What we need to do now is to organize. Create long lasting groups that will change the way the US does politics. This needs to start at the local level and move up to the larger stages. It will take time. The first step to righting many issues within the country is to get rid of various forms of Gerrymandering and eliminate corruption through campaign finance reform. I believe this has to be the first place to start, because as Trump says, you can buy access to any politician if you give them money.

Gawker v Hogan is it really a first Amendment Issue?

Gawker just lost a wopper of a case today. They have lost their case related to reporting on the Hulk Hogan sex tape. It’s unclear how the sex tape was leaked to Gawker, or if there was any money exchanged, according to Wikipedia. Before we can determine if this massive damages of $115 million and potentially more as punitive damages.

Let’s take a step back and figure out what lines were crossed here. First, the Hulkster was not in his house. He as having sex with someone of his own volition. He was having sex with a married woman whose husband was known for filming his wife with other men. These all indicate that his privacy is going to be somewhat compromised, especially if the woman he was sleeping with had no idea if there were cameras running or in the bedroom at that time. So his privacy was already somewhat diminished because there was a likelihood of a camera in the house.

Gawker didn’t film this themselves. They did not set up Hulk Hogan to have sex and be filmed. There was no intent to create a situation where Hulk Hogan would be duped into having sex on camera for Gawker. The person violating Hulk’s privacy was the husband who’s bed he was having sex in.

Let’s take a step back and figure out where the boundary for privacy is in many of these cases. First we know that, due to the Streisand Effect, that suing over pictures of a celebrity’s house isn’t grounds for invasion of privacy. We also know that embarrassing images like Beyonce’s can’t be removed because people are talking about them and have moved into public discourse.

As much as media consumers have a love/hate relationship with the paparazzi, there’s some pretty clear lines for what’s an invasion of privacy and what is not – breaking into a home and taking the pictures themselves. If someone is in public they can be photographed. This may not be fair or really ethical in the manner they strive to get their pictures. But in public our expectation of privacy is greatly diminished.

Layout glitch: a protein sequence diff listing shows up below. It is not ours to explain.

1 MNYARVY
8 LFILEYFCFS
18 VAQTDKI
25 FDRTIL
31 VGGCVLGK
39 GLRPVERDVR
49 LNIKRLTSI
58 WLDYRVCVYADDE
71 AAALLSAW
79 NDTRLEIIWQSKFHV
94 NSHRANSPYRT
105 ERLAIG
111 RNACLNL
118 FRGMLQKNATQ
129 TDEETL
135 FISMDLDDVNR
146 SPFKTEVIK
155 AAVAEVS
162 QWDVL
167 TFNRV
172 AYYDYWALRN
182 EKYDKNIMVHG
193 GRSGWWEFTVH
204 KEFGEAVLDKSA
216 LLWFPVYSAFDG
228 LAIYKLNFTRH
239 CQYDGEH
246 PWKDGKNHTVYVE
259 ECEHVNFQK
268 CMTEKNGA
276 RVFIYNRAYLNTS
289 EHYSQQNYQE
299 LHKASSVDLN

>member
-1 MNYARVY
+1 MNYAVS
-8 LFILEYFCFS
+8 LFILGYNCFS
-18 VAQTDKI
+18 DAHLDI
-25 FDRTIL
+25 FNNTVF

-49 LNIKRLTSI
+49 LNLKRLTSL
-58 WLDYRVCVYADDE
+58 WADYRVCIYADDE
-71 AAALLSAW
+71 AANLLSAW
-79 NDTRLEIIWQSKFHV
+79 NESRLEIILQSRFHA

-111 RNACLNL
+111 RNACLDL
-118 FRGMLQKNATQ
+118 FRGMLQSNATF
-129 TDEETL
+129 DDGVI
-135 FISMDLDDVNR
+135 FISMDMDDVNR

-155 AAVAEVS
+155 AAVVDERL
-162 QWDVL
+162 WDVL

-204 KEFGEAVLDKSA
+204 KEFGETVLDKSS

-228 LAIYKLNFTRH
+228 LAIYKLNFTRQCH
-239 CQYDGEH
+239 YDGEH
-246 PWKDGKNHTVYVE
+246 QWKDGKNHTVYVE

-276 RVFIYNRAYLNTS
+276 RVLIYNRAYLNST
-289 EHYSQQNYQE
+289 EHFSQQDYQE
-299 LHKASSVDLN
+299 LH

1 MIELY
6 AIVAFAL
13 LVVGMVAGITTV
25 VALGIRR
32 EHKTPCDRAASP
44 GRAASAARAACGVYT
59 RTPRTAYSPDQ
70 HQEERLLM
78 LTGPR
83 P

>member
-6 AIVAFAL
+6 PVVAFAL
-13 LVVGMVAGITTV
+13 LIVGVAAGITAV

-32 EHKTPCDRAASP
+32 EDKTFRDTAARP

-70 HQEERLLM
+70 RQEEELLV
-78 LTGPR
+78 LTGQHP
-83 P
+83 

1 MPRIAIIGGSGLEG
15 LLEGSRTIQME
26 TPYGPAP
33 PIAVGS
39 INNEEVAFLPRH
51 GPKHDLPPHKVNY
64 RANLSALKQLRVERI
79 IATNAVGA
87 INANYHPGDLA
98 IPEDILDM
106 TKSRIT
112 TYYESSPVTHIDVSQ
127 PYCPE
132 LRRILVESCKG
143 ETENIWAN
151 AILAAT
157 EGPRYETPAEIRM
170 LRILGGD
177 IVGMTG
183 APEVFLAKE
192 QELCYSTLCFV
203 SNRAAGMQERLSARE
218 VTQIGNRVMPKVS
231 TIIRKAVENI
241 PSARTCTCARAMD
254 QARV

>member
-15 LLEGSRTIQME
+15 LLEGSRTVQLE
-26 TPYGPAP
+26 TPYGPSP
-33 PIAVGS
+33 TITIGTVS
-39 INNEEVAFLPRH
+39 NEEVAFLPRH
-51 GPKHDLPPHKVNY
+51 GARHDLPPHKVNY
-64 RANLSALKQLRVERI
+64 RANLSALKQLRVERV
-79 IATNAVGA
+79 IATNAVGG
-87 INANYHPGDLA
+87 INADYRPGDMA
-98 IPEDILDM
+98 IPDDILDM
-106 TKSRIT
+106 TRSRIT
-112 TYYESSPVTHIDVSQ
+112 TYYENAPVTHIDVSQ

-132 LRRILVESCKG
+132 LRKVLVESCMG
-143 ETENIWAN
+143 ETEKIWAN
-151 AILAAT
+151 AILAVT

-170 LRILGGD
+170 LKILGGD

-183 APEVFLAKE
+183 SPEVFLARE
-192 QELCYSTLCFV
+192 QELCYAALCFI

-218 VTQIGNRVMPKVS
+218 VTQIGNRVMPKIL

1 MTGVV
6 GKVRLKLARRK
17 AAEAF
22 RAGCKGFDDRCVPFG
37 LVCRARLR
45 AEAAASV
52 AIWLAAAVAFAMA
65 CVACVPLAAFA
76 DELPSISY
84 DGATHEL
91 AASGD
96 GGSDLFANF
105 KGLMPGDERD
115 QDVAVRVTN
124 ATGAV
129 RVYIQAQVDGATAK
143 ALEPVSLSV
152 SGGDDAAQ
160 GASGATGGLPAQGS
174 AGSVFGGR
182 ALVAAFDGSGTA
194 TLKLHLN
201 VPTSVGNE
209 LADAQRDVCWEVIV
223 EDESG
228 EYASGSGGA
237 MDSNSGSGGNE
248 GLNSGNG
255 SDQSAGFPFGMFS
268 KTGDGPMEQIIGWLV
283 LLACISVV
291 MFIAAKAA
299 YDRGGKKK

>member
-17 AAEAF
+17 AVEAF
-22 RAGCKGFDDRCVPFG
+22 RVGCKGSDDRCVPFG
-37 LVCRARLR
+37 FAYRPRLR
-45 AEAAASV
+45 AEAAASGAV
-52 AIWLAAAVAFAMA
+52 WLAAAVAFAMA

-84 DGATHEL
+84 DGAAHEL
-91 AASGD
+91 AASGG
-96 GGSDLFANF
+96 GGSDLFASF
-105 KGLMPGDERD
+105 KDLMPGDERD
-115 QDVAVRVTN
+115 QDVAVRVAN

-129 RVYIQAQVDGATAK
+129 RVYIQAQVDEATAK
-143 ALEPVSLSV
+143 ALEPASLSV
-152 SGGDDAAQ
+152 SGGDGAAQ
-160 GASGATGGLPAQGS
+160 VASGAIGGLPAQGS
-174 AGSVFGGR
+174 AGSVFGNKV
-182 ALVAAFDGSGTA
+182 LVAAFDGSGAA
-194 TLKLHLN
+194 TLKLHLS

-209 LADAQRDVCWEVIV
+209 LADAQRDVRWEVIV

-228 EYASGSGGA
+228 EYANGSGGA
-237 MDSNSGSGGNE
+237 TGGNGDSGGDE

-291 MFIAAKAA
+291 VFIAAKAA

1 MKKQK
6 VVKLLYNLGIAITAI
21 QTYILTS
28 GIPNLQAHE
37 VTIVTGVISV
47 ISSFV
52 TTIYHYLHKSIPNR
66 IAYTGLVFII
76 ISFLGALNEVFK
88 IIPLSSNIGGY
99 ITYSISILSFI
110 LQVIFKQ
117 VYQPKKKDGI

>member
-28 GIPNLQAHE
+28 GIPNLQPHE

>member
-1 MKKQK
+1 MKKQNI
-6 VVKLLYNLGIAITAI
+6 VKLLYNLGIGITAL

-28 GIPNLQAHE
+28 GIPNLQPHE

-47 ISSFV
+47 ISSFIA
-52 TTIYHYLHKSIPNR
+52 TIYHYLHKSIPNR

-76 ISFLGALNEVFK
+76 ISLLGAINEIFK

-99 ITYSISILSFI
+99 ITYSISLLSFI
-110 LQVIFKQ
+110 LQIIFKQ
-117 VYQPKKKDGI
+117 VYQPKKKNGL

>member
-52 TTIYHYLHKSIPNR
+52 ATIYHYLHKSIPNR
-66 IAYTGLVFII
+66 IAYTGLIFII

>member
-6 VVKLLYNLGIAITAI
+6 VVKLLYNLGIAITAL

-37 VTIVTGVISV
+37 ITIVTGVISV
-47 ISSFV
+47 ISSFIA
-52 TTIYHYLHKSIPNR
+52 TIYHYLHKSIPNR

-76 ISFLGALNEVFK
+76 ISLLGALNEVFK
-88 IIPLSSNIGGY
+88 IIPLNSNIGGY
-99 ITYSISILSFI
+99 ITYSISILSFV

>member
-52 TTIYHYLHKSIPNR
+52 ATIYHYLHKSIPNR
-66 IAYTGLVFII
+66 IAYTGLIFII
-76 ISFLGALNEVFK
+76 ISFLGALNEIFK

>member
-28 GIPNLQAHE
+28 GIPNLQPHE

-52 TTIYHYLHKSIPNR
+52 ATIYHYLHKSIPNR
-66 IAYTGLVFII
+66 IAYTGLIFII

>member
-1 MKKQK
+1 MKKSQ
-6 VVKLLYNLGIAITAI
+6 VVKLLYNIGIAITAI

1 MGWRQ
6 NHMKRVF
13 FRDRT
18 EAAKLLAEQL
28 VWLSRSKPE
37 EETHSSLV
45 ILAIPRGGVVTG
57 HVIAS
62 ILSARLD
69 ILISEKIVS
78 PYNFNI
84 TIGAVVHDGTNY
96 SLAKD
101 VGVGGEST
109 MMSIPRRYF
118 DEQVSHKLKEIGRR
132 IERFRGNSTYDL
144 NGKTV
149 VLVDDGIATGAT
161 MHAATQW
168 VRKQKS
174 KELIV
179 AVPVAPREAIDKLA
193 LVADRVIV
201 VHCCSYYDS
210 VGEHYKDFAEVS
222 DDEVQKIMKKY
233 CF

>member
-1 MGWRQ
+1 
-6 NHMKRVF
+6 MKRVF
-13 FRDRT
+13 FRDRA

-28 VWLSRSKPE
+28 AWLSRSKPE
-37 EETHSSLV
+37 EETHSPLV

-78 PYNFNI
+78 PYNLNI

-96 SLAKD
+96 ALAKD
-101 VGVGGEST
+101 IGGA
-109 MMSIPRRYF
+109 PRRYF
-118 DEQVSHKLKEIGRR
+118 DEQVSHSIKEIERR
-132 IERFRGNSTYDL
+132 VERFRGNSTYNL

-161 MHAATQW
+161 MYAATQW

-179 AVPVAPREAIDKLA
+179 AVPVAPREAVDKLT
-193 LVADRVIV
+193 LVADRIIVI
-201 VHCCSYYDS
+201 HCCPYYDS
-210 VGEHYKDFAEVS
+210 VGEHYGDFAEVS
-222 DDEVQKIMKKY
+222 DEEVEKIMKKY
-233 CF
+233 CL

So what about reporting on other sex tapes? Kim Kardashian sued several years ago over her sex tape that someone actually bought, rather than being leaked to them in the way Gawker had their tape leaked to them. Rather than following through with the law suit, she actually turned it into a business deal and likely made close to $4.5million, which really was the smart thing to do. She didn’t sue any of the many new sites that reported on this deal and the site she sued likely didn’t have the first amendment protections of a new outlet since it was a porn website. Tommy and Pamela Lee did win some money when suing over their sex tape, but that was over copyright infringement, because it was a porn company they sued, not a news site. So, most of the people that have won money in sex suits cases have been due to copy right infringement and, in fact, the women that were victimized during the so called “Fappening” threatened to sue Google using this approach.

In all these cases news sites reported on this and showed, in many cases doctored, images of the people that were involved in these cases. Kardashian’s sex tape was everywhere and snippets were shown on sites like Gawker. The argument here is that these are topics people care about and are news worthy. Which is why the paparazzi get away with the things they do, because people eat it up. The issue at hand is ultimately if this is actually newsworthy or in the topic of conversation. Which it was first talked about on Howard Stern and then stayed somewhat in public discourse afterwards. Ironically, similar to the Streisand Effect, the topic probably became even more interesting to the public as a result of the law suit. If Hogan had done nothing people wouldn’t have cared and I would never have written an article about this.

The goal here was to prevent other new agencies from distributing similar material, according to Hulk Hogan’s attorney. The goal is specifically to chill media activities in regard to celebrities. Which will be unsuccessful in the long run. History is on Gawker’s side and the president indicates that this will likely be overturned in appeal.

So, to answer the question, it’s likely a first amendment issue and because of the personality, it’s “news worthy.” The goal of the suit is to chill discussion and that’s unacceptable.

Tech and Art

Last night I asked for a writing prompt, not for my blog, but for my planned creative writing stream on Twitch.tv. Instead of a fictional writing prompt, I got one requesting I write about the intersection of technology and art. This is a pretty interesting space to be honest as there are folks that are building crazy things for Burning Man, Soak in Oregon, and just for fun.